A. Galvanised steel uses zinc as a sacrificial anode to protect the base metal. Stainless steel will be cathodic to the steel, so it will be even more cathodic to the zinc, hence you will get enhanced corrosion of the zinc. I would suggest you put plastic washers in the break any corrosion circuit

trevor crichton
Trevor Crichton
R&D practical scientist
Chesham, Bucks, UK


thumbs up signThank you for the responses.

Andrew Clements [returning]
- Austin, Texas


Q. We are fixing a number of 304 stainless steel brackets onto a building one block away from the ocean with galvanised steel fixings. Can you advise if there will be a compatibility problem with these two metals.

Neil Sotheren
Manufacturer - Brisbane, QLD, Australia

January 24, 2011

A. My interpretation of the advice from the British Stainless Steel Assn. (see their site) is that this is likely to cause problems unless isolating washers are used. Fixing galvanized brackets using stainless nuts/bolts would probably be OK.

Stan Dwellback
- Braintree, Essex, United Kingdom

To minimize your searching efforts and to offer multiple viewpoints, we've combined some threads into the dialog you're viewing. Please forgive any resultant repetition or failures of chronological order.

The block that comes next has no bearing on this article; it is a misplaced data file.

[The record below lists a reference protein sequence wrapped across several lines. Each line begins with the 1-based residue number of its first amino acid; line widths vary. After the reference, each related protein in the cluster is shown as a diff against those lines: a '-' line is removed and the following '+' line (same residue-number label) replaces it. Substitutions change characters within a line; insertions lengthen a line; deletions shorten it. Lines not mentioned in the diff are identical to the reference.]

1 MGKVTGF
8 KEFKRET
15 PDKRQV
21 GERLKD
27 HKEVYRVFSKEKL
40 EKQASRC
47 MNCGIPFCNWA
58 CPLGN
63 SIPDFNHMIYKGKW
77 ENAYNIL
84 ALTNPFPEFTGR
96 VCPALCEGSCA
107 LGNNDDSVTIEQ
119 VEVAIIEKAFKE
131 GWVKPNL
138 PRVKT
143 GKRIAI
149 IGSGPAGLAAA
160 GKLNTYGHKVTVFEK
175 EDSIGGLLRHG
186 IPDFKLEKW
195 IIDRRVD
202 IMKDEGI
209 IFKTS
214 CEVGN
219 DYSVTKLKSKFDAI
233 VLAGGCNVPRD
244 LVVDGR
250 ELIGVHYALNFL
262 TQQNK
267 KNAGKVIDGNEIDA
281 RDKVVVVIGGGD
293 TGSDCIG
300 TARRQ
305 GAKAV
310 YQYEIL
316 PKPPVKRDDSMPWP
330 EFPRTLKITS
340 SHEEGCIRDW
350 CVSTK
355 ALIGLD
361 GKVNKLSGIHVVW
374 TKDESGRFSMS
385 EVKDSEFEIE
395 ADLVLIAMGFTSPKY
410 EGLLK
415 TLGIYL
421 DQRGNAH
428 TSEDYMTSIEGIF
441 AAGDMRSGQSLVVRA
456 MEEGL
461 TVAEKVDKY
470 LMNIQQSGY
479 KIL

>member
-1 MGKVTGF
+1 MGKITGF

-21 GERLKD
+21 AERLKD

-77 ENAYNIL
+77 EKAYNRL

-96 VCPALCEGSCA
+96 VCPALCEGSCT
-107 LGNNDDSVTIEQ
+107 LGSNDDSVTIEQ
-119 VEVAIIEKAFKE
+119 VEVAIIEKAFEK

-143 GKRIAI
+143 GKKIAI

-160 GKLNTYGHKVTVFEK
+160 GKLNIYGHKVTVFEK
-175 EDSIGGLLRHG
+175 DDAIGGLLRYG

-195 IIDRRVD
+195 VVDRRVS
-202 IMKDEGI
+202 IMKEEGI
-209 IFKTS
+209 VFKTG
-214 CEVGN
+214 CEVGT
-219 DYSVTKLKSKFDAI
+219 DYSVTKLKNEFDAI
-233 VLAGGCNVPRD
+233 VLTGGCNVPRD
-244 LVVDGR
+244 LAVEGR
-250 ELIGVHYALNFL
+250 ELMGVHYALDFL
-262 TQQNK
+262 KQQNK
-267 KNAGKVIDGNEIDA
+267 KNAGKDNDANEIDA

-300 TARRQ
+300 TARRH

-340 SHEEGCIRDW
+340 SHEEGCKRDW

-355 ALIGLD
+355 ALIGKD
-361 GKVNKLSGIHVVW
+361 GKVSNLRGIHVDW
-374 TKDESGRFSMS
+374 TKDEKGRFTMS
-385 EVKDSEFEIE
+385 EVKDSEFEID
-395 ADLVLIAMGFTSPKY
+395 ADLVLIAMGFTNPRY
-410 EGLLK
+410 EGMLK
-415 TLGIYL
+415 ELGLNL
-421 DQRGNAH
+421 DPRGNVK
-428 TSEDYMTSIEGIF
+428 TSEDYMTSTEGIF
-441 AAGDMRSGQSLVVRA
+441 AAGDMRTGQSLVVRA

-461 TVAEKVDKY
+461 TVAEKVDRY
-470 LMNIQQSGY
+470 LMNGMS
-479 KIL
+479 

Is there any reason to install an insulating element between the faying surfaces of a Stainless Steel member and a Galvanized Steel member? For construction reasons, it is necessary to have these two elements in permanent contact. Both members are located within a building with controlled climate conditions.

Thank You

John D. Bernard
Engineering and Construction - Boston, Massachusetts, USA


A. I would recommend that you do put an insulating element between them even indoors. You cannot always control the humidity. What will the RH be in the building? If you can be absolutely sure that there is no moisture in the contact area you might get by with it. What kind of fasteners will be used to connect the two? That could cause you more problems.

lee kremer
kremer signature
Lee Kremer
Stellar Solutions, Inc.
supporting advertiser
McHenry, Illinois
stellar solutions banner


A. Insulating is to protect your galvanized zinc coating, not to protect the s.s. If your stainless steel surface area, compared to galvanized is small, and if you coated either of them, I believe it would be o.k.

Cair Shishani
Khair Shishani
aircraft maintenance - Al Ain, UAE

January 15, 2011

A. In addition to concerns regarding galvanic transfer, liquid metal embrittlement must be considered in the event of a fire. Zinc attacks austenic material starting at 420 °C. The severity of the attack and consequences depend on heat and the stress level within the member. At 570 °C on highly stressed members the attack may be severe enough to result in rupture. I am not an expert, but please consult one. I advise this not because of the likelihood of an event, but because the failure mode could result in a sudden collapse as opposed to a progressive collapse that allow a safe exit for occupants of the structure.